Food - Drink
How A Founding Father And A Spy Brought Tofu To The Global Stage
Tofu was originally developed during China’s Han Dynasty over 2000 years ago before appearing relatively recently in the Western world. The mention of tofu in the West, though, can be traced back to Benjamin Franklin in his letter to a botanist friend, John Bartram.
Franklin sent Bartram a few soybean seeds in a letter praising the “Chinese cheese” called “tau-fu,” though neither likely ever made it. The letter, however, signifies the awareness of tofu, reflecting the growing agricultural curiosity and rapid global exchange of knowledge in the 18th century.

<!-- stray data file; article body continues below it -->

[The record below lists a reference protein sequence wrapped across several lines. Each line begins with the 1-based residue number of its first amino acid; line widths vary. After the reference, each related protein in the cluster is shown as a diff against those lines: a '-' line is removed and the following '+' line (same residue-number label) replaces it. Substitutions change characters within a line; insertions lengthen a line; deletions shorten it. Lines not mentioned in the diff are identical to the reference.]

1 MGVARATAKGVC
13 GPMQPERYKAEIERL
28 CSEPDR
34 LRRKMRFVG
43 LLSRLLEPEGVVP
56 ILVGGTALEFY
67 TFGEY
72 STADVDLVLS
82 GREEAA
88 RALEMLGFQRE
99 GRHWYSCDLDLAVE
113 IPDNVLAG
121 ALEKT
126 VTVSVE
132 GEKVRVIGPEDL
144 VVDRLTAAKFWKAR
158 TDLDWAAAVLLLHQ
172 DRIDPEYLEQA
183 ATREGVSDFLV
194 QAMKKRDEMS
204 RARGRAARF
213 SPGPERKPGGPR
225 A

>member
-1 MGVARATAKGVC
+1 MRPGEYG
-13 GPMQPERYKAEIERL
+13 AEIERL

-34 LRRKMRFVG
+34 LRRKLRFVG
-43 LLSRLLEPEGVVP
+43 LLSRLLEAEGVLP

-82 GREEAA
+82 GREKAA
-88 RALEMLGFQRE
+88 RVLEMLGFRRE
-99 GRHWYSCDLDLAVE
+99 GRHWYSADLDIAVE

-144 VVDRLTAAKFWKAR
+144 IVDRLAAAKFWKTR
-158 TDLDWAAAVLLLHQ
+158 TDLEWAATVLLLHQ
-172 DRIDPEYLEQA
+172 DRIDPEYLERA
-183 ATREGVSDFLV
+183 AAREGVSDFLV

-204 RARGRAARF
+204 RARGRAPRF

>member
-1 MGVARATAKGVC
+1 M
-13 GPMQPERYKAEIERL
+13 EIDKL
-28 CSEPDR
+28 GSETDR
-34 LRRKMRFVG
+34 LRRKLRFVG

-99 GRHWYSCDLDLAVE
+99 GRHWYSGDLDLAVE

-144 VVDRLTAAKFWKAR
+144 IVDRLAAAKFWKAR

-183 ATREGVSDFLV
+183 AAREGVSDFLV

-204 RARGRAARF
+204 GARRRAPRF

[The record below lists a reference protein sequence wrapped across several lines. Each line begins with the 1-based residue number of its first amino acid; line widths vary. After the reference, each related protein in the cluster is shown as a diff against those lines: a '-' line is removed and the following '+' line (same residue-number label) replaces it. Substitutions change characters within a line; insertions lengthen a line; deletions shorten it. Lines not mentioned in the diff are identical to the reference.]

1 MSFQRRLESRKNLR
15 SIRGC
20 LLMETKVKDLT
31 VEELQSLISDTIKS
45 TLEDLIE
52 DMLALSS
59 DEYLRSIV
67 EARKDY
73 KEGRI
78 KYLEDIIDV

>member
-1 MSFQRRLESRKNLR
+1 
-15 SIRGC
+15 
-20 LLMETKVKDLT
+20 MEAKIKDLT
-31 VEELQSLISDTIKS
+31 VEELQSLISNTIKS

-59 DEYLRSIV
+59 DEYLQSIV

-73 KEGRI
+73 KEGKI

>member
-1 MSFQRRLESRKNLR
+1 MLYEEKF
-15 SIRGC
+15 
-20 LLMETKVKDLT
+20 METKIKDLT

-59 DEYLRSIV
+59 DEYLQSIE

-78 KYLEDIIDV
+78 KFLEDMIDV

Interest in tofu rose in the West after Li Shizeng, a Chinese spy, enrolled in an agricultural school in Montargis during a mission and instead found a love for educating his peers about tofu. Shizeng left military school to research tofu and soy, and in 1908 turned tofu into a business.